GRAND FORKS GOURMET Bad News: 'Chacherz' Looks Like it's Closed
Bad news, everyone.
After some quick shopping this morning, I was looking forward to bringing my visiting sister to Chacherz in the Grand Cities Mall. But as we walked closer, we noticed no activity.... Posted on 10/25/13 at 4:20 PM
STAFF BLOG AG RIGHT 'Dead zone' in the news
The largest-ever 'dead zone" in the Gulf Of Mexico might develop this summer, scientists announced this week.
A dead zone, in case you don't know, occurs in the bottom waters of oceans and large lake... Posted on 6/28/13 at 8:06 AM
THE DIRT: THE REAL DIRT ON GARDENING FROM A MASTER GARDENER IN MOORHEAD, MINNESOTA Trip trinkets
On our vacation in Mexico last week, we did make time for a bit of shopping. :)
We didn't buy a ton of stuff, but we did get quite a few of the "typical" things: Mexican coffee, Mexican vanilla, some... Posted on 3/6/13 at 7:53 AM
TRAVEL MODE Vacation Planning... Help!
Planning your annual vacation should be a fun activity but all too often turns into a rushed, stressed, last minute task. Narrowing down your options for your upcoming vacation can be overwhelming. Ma... Posted on 8/28/12 at 9:30 AM
REGGIE TALES Mi Mexico
We receive a lot of "news tips" on a daily basis at WDAZ. Some don't pan out. Some have "elements" of truth in them. And some are 100% accurate. Sadly, that was the case yesterday when a call came thr... Posted on 7/27/11 at 9:20 AM
Mexican authorities found the bodies of eight kidnap victims, some dismembered, on a highway in the troubled southern state of Guerrero where government troops have been deployed to stem violence, officials said on Monday.
A Chicago-born man, who went missing three decades ago as a toddler after his father took him to Mexico, has been reunited with his U.S. mother in California after a harrowing trek back to the United States.
A Chicago-born man kidnapped as a toddler and taken to Mexico more than three decades ago was caught sneaking back across the border in California last week in hopes of being reunited with his mother, but has since gone missing in San Diego.
Tropical Storm Sonia picked up speed as it took aim at the Pacific coast of Mexico on Sunday, threatening intense rains over a large portion of western Mexico that experienced major flooding over the past couple of months.
Hurricane Raymond remained nearly stationary as it spun off Mexico's southern Pacific coast late Monday, threatening to spread heavy rains onto a sodden region already devastated by last month's Tropical Storm Manuel.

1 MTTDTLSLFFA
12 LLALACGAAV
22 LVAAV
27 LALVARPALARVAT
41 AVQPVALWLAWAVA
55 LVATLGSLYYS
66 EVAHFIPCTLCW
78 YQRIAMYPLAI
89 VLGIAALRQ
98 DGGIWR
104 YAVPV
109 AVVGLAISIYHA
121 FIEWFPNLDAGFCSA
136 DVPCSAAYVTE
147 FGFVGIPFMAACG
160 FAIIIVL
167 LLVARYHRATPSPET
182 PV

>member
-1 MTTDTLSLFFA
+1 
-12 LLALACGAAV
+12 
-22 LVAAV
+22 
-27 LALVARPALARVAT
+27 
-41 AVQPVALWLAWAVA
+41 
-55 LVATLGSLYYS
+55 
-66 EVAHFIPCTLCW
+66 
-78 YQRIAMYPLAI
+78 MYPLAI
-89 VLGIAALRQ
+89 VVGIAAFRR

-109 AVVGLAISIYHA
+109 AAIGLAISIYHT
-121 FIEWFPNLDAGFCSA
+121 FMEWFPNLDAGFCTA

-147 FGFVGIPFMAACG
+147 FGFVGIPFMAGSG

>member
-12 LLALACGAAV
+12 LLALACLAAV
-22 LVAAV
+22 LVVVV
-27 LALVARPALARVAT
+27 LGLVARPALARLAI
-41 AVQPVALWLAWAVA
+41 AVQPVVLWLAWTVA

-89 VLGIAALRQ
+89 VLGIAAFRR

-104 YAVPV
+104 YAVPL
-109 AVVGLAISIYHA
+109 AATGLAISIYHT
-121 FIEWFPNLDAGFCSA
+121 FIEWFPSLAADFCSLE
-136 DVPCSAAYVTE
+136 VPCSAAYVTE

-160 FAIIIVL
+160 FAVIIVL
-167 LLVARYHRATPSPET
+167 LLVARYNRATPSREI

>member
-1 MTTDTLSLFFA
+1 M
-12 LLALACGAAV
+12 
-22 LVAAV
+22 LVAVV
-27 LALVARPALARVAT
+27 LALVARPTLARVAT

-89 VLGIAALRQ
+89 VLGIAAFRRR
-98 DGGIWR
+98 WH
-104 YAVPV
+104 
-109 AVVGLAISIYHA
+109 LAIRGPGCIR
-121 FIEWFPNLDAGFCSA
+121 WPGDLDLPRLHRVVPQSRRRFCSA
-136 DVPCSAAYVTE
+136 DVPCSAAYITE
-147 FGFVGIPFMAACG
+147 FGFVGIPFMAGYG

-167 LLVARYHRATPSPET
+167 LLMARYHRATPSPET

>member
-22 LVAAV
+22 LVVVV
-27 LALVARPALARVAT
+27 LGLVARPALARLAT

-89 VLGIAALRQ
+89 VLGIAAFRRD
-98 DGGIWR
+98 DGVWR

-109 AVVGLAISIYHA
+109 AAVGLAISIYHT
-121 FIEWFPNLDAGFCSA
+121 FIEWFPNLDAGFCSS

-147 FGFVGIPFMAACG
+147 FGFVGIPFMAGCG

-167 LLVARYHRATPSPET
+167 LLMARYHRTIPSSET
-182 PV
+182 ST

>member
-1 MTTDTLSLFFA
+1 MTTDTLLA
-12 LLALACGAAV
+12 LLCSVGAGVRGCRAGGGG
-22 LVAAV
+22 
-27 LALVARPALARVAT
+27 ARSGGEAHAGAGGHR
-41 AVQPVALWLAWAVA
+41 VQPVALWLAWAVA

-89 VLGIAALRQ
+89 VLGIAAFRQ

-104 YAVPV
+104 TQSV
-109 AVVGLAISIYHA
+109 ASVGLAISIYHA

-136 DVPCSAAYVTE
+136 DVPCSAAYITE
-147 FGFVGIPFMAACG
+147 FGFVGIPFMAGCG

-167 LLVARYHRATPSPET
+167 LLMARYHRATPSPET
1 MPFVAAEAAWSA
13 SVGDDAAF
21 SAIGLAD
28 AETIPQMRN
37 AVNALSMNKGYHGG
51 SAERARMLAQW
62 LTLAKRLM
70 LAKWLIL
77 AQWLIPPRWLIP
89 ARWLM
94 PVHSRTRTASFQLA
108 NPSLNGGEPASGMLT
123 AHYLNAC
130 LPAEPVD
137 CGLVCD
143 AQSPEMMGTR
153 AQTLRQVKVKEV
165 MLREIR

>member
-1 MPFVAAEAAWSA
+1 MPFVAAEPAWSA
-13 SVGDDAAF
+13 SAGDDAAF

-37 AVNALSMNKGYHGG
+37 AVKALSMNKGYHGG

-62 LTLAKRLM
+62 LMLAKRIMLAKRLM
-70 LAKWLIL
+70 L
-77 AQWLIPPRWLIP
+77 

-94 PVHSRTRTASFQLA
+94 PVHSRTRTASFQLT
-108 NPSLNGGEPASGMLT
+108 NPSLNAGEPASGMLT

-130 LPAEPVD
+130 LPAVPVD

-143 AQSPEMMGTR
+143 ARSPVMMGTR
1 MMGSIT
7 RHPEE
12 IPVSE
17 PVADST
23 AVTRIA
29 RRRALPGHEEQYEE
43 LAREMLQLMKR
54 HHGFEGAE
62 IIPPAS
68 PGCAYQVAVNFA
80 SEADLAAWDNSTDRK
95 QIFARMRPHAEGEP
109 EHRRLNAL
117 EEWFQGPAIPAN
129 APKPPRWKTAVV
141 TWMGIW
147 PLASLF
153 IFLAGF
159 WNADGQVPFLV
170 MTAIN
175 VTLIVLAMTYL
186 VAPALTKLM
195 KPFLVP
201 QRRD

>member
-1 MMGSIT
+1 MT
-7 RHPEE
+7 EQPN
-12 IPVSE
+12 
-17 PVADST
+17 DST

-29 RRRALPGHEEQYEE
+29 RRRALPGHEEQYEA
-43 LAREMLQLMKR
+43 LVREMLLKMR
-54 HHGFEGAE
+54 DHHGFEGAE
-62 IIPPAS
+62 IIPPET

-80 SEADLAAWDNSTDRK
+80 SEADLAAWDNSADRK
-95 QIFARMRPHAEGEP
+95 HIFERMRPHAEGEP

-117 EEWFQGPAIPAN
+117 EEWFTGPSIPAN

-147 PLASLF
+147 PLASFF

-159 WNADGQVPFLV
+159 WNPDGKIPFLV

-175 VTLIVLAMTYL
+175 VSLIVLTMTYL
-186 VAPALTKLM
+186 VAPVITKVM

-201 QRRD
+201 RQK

Eight people, including four children, were killed and 79 injured when a monster truck careened into a crowd at a show in northern Mexico, an official at the public prosecutor's office in the city of Chihuahua said on Sunday.
With a low, rumbling roar, an arc of dirt, rock and mud tumbled down the hillside in the remote mountain village of La Pintada, sweeping houses in its path, burying half the hamlet and leaving 68 people missing in its mad race to the river bed below.
The toll from devastating twin storms climbed to 80 on Wednesday as isolated areas reported deaths and damage to the outside world. Mexican officials said another 58 people were missing in a massive landslide in the mountains north of Acapulco.
Ingrid became the second hurricane of the Atlantic storm season off Mexico on Saturday, prompting the evacuation of several thousand people while Tropical Storm Manuel threatened to cause flash floods and mudslides on the opposite side of the country.
But nine months later, as Pena Nieto prepares to give his first state of the nation address on Monday, the new Mexico still looks a lot like the old one. Economic growth projections have been cut nearly in half. The streets are clogged with anti-reform protesters, who have blocked Congress and even forced the president to change the date and location of that state of the nation speech.
Questions about low sugar prices, dry growing conditions, discolored product and a bloated North American market due in large part to Mexican exports had American Crystal Sugar Co. officials reeling in recent weeks.
Mexican President Enrique Pena Nieto proposed on Monday lifting a decades-old ban on private companies investing in the state-run oil industry, a cornerstone of Mexico's national pride that's seen production plummet in recent decades.
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